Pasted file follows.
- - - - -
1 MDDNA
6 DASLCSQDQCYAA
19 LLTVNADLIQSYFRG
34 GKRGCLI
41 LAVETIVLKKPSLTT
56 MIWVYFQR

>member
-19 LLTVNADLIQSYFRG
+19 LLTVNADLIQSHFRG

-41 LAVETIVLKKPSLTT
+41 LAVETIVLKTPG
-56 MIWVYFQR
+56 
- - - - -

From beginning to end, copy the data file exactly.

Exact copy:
1 MDDNA
6 DASLCSQDQCYAA
19 LLTVNADLIQSYFRG
34 GKRGCLI
41 LAVETIVLKKPSLTT
56 MIWVYFQR

>member
-19 LLTVNADLIQSYFRG
+19 LLTVNADLIQSHFRG

-41 LAVETIVLKKPSLTT
+41 LAVETIVLKTPG
-56 MIWVYFQR
+56 